For further information, please contact firstname.lastname@example.org.
Toby’s Foundation attended the 63rd Annual Meeting of the American Epilepsy Society
Recruiting Dogs for
New Anticonvulsant Research
“We are recruiting dogs that are not on any anticonvulsants at this time. Feel free to post the following link on your website, www.helpfordogswithseizures.com The study is nationwide and selection criteria and study information are listed on this link.
As for the Keppra study and the MDR study, they have both been completed, and we are in the process of writing up the results for presentation at the ACVIM forum in June. According to Dr. Munana, we should be able to share the results with them within the next few months, and would appreciate them posting the information on their website.
Other studies that are underway include a clinical study of Keppra Pharmacokinetics when given in combination with Phenobarbital. We actually still need a few dogs to participate that are on Phenobarbital at steady state levels, and Keppra. They do not have to come to NCSU-CVM, we can potentially arrange for sampling to be done and shipped to us from a referring DVM or Neurologist”...
We have received Dr. Ned Patterson’s current progress
report on the research. Some exciting highlights are:
2. The researchers will analyze more Aussie samples using the new Illumina 150,000 – 200,000 SNP array. This new SNP array has just become available and has much more power than the previous SNP arrays.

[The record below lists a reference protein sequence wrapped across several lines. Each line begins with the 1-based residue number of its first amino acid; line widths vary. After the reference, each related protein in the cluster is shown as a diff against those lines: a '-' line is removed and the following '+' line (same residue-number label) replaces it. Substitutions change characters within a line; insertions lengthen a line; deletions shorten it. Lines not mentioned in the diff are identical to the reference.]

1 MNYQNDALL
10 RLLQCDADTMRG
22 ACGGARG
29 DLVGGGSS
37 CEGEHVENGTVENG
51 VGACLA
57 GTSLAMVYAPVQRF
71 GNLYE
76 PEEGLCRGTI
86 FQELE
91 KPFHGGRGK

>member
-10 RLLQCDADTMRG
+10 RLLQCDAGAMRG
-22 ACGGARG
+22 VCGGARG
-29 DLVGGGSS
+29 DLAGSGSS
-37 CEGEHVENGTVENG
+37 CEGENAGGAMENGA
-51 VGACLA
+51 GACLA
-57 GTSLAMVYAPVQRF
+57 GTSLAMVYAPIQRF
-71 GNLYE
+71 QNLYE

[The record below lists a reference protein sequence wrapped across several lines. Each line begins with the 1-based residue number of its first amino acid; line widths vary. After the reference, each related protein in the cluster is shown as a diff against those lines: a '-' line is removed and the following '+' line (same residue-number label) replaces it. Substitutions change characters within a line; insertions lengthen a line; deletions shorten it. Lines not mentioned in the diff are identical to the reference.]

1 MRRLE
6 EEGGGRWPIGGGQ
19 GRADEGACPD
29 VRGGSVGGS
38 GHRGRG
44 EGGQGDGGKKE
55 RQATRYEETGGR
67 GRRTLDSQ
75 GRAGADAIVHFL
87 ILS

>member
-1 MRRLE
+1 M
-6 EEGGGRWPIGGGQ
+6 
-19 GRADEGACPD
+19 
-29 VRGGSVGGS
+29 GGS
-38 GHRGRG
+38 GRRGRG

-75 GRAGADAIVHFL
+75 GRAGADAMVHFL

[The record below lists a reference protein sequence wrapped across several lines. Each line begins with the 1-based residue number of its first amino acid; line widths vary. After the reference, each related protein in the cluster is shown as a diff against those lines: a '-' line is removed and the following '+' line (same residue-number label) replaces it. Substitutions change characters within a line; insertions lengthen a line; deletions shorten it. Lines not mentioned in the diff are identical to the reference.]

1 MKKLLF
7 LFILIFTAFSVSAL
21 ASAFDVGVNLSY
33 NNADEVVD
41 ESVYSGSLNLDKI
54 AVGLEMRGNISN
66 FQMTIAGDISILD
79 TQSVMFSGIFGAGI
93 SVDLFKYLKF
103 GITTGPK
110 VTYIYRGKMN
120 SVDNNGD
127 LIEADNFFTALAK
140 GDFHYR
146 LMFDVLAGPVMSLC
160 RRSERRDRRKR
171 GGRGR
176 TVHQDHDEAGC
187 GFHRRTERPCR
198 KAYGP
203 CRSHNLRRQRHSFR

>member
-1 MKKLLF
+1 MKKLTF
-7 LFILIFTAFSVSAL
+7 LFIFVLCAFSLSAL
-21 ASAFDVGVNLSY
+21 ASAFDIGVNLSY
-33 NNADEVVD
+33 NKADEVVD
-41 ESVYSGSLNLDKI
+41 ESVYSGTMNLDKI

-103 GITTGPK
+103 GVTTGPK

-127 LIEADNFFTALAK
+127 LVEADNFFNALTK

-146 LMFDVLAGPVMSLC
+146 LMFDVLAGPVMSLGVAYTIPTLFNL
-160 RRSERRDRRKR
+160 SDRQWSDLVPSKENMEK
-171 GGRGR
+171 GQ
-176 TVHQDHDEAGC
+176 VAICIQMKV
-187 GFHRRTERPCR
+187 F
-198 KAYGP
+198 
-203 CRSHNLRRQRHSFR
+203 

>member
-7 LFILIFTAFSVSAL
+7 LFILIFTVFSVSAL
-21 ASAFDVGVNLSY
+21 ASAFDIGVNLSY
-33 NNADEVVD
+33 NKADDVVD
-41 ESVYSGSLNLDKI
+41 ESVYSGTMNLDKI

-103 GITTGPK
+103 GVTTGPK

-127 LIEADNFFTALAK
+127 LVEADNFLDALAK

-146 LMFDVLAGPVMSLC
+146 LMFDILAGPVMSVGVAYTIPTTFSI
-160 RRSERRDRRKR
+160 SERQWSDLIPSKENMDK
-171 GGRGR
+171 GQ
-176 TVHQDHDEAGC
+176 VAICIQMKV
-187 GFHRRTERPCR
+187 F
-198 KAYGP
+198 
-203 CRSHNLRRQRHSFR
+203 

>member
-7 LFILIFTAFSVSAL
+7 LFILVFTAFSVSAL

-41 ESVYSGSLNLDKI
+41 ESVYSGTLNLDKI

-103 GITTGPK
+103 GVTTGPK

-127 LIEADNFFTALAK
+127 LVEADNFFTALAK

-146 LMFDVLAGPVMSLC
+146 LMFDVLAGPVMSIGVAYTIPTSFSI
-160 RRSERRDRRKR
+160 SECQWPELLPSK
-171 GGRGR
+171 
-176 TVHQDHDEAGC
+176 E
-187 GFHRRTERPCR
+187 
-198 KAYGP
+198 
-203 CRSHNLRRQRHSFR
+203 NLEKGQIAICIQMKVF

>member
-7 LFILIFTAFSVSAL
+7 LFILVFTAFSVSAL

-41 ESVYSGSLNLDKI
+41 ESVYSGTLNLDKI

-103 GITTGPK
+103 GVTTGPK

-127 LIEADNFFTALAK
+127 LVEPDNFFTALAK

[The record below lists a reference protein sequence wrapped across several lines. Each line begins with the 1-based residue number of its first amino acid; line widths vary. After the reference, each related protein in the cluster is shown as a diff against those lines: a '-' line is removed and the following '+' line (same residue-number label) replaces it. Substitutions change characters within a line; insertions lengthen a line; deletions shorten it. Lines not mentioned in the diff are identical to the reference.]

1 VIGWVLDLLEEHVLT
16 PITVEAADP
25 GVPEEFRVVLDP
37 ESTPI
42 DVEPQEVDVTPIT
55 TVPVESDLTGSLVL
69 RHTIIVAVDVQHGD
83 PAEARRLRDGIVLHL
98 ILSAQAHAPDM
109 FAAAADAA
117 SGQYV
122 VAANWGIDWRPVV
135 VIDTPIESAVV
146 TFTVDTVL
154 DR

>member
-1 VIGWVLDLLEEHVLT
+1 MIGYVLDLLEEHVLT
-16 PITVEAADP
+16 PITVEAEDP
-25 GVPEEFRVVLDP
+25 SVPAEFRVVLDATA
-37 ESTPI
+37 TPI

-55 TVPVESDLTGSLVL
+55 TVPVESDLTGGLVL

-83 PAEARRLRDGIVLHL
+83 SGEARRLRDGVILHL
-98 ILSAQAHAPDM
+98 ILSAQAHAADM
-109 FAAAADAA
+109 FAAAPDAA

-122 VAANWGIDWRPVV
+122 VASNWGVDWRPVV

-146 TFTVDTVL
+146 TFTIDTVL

3. Dr. Patterson is committed to continuing the search
for markers and genes in Australian Shepherds as long as funds are available.
Dr. Patterson at UMN, Dr. Johnson at UMO, and Dr. Lohi
in Finland continue their efforts to find the genes responsible for canine
There is now a formal written agreement for the sharing
of Australian Shepherd and English Springer Spaniel DNA samples and data between
Dr. Gary Johnson at University of MO, Dr. Hannes Lohi in Finland and Dr. Ned
Patterson at the University of Minnesota . Dr. Patterson has done an outstanding
job for us in working to coordinate this effort.
As we celebrate the 4th anniversary of Toby's
Foundation, the timing and tools to find a gene marker for canine epilepsy have
never been better! We are in a very good position with two outstanding
researchers, Dr. Ned Patterson at the University of Minnesota and Dr. Hannes
Lohi at the University of Helsinki, doing research on canine epilepsy in the
Australian Shepherd to find the gene(s) responsible and develop a screening
The AKC Canine Health Foundation announced "the United States Australian Shepherd Association, United States Australian Shepherd Foundation, Australian Shepherd Health and Genetics Institute, Toby’s Foundation and the English Springer Spaniel Field Trial Association Foundation all Partner to Contribute over $50,000 in Support." Click here to read the full press release.
Blood Sample Submission Updates
We have added the Instructions information, the Dog Questionnaire and the Consent form for Dr. Patterson at the University of Minnesota . Dr. Patterson would like more samples from “affected dogs, and their unaffected relatives (2 generations any direction), and also some older (6 years or older) unaffected and unrelated dogs.” If you have already sent samples to Missouri , Dr. Patterson does have access to these samples. If you want to send a second sample to Dr. Patterson in Minnesota you can do so.